There are several types of MCOs, each with an acronym making them sound like a municipal airport—HMO, PPO, POS, and EPO. Whichever on you choose, you are going to want to find the right primary care physician (aka doctor)—your doc will determine which specialists you see and can greatly influence the quality of the care you receive.
In an effort to keep costs down, Health Maintenance Organizations (HMOs) place restrictions on the services a patient may receive. Under an HMO, the policyholder chooses a primary care physician (PCP) from the HMO’s list. After you choose your PCP, you must visit them for any medical issue. The PCP then decides whether your ailment is bad enough to warrant visiting a specialist. But you are only covered if you see a specialist that is part of your plan. This system keeps costs (and your premium) low, but can be annoying if you want to skip the step of visiting our PCP.
It’s a lot like being in a relationship. If we want to have a purely platonic lunch with someone of the opposite sex, you first have to get it cleared with your sweetheart. If not, you face a major hassle.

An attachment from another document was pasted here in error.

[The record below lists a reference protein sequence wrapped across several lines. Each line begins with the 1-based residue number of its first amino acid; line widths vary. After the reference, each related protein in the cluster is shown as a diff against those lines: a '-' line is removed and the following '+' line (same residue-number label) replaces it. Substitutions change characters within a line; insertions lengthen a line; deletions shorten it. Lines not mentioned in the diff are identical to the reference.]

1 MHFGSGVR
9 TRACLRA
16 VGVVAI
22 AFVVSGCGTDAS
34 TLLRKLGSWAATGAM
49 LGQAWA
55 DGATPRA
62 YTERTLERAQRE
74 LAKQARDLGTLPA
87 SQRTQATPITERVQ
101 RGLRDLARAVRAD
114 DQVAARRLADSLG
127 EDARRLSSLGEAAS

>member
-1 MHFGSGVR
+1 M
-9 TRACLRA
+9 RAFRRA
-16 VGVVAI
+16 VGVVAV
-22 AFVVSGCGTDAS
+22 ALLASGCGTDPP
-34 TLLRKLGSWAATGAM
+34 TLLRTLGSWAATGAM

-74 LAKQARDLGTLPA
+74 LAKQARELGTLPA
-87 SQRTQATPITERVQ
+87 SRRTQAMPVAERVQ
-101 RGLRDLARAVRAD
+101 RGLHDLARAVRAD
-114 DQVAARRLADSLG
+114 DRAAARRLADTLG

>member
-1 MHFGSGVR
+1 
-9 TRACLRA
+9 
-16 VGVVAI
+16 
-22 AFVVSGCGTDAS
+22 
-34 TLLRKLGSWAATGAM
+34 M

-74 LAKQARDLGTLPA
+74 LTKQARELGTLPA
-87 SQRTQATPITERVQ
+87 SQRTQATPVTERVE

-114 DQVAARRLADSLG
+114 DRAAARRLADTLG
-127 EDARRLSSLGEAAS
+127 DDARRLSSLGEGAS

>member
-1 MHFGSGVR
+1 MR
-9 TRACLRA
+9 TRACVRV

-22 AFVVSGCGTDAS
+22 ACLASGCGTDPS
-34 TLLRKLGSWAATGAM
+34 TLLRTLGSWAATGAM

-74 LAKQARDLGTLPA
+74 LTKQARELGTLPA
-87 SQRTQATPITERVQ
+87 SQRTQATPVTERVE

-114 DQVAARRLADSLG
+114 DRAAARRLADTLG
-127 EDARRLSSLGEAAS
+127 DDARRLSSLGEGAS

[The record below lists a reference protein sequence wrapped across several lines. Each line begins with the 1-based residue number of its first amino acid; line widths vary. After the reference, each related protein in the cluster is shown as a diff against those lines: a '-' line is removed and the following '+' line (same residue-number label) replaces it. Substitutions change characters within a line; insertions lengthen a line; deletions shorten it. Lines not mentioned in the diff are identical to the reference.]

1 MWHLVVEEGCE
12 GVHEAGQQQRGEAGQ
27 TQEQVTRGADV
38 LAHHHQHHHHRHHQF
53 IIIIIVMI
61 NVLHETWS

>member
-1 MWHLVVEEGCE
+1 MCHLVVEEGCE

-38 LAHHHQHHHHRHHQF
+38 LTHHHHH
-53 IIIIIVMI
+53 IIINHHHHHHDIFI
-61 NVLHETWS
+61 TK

Preferred Provider Organizations (PPOs) give you a choice of where to receive services, with the possibility of paying more out-of-pocket depending on where you choose. If you have a problem, you can go straight to the specialist without first getting approval from your PCP. If that specialist is a member of the PPO, insurance covers a much higher percentage of their services (up to 100%, depending on the plan). However, if you don’t like their specialists and want to see the best orthopedic surgeon in the area—who happens not to be a member of the PPO—you will still be covered for a certain percentage of the visit.